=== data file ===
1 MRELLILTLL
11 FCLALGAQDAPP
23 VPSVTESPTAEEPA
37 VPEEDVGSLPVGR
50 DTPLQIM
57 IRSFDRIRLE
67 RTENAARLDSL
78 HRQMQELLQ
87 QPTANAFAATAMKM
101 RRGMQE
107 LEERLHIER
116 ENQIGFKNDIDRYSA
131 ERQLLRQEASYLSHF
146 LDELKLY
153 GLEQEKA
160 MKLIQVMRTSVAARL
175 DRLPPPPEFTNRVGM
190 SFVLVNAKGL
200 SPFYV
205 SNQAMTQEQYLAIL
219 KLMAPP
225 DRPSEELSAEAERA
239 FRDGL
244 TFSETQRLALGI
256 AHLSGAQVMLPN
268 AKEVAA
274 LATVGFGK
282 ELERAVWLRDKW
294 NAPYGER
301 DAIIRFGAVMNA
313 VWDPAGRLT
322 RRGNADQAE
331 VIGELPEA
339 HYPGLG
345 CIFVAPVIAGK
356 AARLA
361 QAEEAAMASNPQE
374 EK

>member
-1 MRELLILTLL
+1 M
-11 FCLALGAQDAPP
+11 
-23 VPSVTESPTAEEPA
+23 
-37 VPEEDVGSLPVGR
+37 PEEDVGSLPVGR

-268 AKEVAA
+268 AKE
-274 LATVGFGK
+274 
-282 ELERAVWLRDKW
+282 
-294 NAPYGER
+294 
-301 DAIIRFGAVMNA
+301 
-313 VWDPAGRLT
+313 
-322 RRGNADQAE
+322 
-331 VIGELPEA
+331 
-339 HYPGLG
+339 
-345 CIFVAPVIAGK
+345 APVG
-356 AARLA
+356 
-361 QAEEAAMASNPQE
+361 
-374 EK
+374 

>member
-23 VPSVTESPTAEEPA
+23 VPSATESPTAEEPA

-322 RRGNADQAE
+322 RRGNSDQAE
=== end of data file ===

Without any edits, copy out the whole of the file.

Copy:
1 MRELLILTLL
11 FCLALGAQDAPP
23 VPSVTESPTAEEPA
37 VPEEDVGSLPVGR
50 DTPLQIM
57 IRSFDRIRLE
67 RTENAARLDSL
78 HRQMQELLQ
87 QPTANAFAATAMKM
101 RRGMQE
107 LEERLHIER
116 ENQIGFKNDIDRYSA
131 ERQLLRQEASYLSHF
146 LDELKLY
153 GLEQEKA
160 MKLIQVMRTSVAARL
175 DRLPPPPEFTNRVGM
190 SFVLVNAKGL
200 SPFYV
205 SNQAMTQEQYLAIL
219 KLMAPP
225 DRPSEELSAEAERA
239 FRDGL
244 TFSETQRLALGI
256 AHLSGAQVMLPN
268 AKEVAA
274 LATVGFGK
282 ELERAVWLRDKW
294 NAPYGER
301 DAIIRFGAVMNA
313 VWDPAGRLT
322 RRGNADQAE
331 VIGELPEA
339 HYPGLG
345 CIFVAPVIAGK
356 AARLA
361 QAEEAAMASNPQE
374 EK

>member
-1 MRELLILTLL
+1 M
-11 FCLALGAQDAPP
+11 
-23 VPSVTESPTAEEPA
+23 
-37 VPEEDVGSLPVGR
+37 PEEDVGSLPVGR

-268 AKEVAA
+268 AKE
-274 LATVGFGK
+274 
-282 ELERAVWLRDKW
+282 
-294 NAPYGER
+294 
-301 DAIIRFGAVMNA
+301 
-313 VWDPAGRLT
+313 
-322 RRGNADQAE
+322 
-331 VIGELPEA
+331 
-339 HYPGLG
+339 
-345 CIFVAPVIAGK
+345 APVG
-356 AARLA
+356 
-361 QAEEAAMASNPQE
+361 
-374 EK
+374 

>member
-23 VPSVTESPTAEEPA
+23 VPSATESPTAEEPA

-322 RRGNADQAE
+322 RRGNSDQAE